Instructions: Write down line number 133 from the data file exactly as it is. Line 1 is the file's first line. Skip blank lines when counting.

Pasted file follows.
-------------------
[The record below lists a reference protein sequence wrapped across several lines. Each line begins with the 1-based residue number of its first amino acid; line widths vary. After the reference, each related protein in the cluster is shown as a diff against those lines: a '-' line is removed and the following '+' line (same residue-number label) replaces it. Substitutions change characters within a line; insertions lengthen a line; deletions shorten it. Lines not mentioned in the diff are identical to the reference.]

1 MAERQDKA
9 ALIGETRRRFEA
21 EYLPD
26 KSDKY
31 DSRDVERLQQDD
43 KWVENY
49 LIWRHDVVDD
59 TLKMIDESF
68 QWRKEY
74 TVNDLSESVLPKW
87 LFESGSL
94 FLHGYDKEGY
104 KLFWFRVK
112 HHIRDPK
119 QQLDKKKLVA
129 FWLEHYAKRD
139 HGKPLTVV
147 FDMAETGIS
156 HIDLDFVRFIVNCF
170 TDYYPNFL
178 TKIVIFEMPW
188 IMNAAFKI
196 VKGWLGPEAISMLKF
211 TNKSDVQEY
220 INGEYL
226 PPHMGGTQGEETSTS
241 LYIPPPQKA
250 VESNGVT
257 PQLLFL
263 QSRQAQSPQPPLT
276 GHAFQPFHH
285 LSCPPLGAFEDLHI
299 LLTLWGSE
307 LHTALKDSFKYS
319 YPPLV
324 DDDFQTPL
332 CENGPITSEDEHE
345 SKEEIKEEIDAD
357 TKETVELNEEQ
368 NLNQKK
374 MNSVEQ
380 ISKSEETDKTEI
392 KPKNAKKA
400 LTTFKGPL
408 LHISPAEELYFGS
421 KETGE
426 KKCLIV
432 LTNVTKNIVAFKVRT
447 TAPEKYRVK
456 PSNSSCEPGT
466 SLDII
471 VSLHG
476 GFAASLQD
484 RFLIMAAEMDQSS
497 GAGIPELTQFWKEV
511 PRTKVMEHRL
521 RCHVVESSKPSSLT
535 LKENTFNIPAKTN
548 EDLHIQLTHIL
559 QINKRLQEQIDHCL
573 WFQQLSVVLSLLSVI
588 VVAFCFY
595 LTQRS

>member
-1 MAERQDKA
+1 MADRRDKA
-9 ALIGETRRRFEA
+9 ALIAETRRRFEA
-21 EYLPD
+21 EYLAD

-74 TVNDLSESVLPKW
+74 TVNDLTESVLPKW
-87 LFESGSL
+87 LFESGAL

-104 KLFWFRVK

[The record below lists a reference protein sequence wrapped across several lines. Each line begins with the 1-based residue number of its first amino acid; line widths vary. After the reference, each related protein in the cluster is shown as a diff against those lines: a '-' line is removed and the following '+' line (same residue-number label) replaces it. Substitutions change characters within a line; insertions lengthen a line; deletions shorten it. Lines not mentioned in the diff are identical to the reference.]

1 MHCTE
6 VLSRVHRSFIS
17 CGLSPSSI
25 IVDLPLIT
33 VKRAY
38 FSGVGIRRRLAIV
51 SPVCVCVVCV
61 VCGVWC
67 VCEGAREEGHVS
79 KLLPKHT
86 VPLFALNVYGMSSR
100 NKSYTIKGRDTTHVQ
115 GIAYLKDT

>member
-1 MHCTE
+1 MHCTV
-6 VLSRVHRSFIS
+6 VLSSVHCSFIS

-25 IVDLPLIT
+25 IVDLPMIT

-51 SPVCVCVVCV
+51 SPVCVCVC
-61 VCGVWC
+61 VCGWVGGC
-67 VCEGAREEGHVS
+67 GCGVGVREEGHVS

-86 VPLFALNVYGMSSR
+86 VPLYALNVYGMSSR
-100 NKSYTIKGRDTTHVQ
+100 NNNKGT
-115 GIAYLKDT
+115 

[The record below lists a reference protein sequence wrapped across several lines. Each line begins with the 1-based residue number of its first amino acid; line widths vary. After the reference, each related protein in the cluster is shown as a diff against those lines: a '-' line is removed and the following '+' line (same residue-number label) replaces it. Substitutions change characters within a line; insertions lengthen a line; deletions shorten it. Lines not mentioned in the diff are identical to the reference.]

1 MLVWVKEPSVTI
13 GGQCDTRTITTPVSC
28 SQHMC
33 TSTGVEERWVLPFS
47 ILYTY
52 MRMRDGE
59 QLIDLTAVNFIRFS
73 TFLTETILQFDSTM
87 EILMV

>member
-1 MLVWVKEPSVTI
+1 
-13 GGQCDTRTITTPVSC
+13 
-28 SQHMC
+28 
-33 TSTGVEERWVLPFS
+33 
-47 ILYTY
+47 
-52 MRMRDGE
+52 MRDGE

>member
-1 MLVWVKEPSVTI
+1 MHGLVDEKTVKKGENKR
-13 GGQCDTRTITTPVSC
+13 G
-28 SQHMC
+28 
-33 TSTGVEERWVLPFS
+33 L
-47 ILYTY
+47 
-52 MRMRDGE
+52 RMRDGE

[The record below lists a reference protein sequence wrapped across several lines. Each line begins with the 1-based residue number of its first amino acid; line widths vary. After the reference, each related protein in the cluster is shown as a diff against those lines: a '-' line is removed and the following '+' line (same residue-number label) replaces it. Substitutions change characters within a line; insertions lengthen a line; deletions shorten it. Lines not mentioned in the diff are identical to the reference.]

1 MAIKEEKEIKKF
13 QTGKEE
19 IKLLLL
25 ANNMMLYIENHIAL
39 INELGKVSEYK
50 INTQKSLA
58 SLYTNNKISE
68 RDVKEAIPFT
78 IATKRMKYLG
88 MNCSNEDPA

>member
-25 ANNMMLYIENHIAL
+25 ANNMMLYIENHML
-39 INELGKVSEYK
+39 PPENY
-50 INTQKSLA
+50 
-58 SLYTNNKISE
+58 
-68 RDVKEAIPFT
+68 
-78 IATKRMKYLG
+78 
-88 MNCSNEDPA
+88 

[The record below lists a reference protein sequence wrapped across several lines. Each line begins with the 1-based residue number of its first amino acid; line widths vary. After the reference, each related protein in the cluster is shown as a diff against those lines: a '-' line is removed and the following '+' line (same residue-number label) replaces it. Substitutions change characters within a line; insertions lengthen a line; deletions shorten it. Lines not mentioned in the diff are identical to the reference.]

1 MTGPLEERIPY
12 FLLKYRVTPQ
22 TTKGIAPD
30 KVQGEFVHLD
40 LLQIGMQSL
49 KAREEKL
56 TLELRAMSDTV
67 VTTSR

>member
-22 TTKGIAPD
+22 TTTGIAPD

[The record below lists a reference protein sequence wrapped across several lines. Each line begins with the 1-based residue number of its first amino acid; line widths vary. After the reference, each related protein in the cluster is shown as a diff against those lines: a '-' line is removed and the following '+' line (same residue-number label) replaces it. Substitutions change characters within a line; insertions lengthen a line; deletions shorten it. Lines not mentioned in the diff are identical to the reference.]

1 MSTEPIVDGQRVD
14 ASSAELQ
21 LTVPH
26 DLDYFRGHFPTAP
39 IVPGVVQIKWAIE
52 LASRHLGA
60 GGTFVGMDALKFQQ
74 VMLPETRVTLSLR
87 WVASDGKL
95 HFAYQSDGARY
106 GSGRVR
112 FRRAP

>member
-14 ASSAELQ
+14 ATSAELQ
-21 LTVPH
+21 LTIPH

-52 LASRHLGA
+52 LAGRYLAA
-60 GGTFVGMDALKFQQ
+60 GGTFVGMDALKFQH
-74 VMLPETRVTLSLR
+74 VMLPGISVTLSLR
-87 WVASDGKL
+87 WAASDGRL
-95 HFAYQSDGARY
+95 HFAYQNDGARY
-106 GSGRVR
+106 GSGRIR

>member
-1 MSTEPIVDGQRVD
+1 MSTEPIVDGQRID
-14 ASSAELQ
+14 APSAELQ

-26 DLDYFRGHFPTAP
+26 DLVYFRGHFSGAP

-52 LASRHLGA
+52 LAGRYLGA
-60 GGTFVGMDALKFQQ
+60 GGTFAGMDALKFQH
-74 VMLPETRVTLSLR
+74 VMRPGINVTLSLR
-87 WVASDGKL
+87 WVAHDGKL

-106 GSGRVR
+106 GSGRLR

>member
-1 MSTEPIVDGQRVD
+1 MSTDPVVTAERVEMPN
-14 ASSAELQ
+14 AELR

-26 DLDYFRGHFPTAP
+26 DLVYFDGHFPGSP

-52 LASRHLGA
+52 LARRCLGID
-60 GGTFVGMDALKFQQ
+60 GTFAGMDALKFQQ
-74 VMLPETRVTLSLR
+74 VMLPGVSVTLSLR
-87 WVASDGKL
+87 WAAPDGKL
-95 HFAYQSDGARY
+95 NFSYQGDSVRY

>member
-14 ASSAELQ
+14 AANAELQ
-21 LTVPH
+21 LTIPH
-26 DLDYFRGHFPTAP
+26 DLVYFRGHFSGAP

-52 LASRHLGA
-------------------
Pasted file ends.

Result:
>member